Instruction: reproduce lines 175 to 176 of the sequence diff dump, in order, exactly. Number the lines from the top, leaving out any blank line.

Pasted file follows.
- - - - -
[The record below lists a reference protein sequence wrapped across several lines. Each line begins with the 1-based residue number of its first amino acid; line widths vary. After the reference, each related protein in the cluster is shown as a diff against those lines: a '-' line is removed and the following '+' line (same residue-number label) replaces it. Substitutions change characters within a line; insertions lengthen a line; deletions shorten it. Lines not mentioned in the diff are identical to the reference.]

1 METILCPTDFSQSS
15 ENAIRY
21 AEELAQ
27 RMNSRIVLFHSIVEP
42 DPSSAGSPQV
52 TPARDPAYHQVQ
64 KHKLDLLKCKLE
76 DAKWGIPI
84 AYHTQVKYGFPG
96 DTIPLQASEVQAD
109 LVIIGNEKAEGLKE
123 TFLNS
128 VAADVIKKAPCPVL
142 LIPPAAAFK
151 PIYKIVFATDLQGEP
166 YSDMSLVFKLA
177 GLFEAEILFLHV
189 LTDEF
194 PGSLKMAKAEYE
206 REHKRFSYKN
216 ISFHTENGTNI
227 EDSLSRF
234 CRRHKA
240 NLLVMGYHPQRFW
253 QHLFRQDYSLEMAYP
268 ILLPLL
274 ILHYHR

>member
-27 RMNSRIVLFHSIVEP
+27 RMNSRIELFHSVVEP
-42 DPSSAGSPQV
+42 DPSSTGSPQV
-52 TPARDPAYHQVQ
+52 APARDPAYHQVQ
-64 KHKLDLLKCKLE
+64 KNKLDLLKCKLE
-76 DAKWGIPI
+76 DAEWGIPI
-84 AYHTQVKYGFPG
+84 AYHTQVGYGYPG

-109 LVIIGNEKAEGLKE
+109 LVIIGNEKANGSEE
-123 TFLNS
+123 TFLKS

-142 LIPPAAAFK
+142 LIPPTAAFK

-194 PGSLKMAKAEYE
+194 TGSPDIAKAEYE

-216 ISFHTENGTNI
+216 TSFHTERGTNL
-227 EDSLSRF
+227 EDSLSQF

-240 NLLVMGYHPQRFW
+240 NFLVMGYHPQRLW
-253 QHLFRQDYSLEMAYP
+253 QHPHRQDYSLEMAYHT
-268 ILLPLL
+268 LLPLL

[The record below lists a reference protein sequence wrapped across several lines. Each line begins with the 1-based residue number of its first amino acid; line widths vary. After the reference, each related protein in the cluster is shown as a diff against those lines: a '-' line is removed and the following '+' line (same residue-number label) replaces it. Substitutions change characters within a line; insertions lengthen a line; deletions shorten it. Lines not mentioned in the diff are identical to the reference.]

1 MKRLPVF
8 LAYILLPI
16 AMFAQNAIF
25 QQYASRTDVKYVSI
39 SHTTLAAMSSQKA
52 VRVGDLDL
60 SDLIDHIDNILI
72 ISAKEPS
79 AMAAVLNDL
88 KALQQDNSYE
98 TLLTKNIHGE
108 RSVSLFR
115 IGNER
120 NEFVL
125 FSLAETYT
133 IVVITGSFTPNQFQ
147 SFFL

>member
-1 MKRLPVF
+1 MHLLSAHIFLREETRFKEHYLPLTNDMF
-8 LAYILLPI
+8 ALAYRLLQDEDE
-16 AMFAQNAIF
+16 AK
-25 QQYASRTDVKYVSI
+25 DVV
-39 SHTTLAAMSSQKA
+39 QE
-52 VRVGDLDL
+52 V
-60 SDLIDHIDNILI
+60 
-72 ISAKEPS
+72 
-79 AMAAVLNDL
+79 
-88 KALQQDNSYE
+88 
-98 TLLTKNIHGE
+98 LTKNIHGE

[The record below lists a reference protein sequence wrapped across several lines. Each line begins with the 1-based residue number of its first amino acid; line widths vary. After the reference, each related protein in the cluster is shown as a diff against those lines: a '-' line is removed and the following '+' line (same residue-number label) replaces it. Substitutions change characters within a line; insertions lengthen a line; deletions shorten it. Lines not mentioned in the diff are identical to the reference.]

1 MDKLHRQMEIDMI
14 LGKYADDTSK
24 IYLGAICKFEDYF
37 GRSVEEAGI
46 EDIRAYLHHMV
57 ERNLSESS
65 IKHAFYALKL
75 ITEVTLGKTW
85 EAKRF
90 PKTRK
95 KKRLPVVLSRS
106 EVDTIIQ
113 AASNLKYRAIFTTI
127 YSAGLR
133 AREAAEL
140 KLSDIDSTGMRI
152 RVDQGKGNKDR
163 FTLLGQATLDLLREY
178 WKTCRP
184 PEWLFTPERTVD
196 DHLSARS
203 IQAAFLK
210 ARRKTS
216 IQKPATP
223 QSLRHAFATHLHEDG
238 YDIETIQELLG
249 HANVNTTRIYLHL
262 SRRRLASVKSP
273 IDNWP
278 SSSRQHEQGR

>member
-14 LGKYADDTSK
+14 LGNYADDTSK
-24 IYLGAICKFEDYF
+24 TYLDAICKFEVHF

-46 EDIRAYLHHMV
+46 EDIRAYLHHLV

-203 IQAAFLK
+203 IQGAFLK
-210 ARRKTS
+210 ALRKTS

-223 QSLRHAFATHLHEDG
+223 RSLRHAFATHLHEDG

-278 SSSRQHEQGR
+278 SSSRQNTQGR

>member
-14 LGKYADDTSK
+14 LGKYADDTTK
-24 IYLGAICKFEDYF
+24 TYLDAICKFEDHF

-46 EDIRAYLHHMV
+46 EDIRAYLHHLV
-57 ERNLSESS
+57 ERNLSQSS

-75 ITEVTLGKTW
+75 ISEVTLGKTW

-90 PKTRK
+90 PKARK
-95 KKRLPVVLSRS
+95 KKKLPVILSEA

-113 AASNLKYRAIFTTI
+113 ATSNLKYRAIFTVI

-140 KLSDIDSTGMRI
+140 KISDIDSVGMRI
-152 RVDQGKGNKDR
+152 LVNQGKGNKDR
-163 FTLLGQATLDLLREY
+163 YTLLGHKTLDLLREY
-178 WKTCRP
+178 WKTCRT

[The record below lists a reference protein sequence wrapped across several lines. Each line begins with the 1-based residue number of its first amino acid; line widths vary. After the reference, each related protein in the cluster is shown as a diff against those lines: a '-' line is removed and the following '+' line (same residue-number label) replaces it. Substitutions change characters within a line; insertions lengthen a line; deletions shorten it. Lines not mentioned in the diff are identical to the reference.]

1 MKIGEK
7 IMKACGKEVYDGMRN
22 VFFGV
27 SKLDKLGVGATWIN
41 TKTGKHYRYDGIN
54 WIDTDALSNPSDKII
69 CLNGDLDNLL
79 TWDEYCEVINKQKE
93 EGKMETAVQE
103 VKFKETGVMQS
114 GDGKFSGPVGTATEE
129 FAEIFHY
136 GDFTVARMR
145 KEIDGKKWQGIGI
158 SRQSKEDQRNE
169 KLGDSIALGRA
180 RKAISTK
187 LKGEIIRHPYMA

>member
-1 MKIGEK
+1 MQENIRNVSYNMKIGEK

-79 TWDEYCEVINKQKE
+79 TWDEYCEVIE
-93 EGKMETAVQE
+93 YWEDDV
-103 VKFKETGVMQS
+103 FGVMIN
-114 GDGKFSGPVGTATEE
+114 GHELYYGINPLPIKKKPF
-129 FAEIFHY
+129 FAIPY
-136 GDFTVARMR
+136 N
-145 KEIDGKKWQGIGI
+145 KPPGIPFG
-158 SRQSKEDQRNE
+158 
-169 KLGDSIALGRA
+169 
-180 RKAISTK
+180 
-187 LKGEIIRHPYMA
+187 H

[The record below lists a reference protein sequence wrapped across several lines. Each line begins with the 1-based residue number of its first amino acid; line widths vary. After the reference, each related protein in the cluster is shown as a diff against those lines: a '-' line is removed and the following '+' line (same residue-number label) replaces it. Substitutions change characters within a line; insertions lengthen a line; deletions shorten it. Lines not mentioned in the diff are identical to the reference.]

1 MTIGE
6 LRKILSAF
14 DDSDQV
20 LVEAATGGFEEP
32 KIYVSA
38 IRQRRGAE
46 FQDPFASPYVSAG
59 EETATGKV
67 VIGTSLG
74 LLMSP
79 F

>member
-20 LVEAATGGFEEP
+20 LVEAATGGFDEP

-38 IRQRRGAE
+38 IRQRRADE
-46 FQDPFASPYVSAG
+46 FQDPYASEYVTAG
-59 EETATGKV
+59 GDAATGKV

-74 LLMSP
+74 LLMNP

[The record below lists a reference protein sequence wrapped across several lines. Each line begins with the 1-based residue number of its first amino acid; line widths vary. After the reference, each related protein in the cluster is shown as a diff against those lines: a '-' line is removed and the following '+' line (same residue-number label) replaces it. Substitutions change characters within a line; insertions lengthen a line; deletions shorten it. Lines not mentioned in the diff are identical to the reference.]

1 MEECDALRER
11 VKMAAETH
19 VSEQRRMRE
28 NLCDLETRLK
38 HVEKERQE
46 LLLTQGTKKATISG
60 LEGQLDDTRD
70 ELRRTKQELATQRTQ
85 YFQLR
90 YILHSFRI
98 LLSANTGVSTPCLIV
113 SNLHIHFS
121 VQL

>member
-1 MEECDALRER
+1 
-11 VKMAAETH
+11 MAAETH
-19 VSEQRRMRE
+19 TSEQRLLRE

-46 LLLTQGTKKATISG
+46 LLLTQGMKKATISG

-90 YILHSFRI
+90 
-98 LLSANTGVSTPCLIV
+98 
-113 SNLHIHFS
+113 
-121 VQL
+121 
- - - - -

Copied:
22 VFFGV
27 SKLDKLGVGATWIN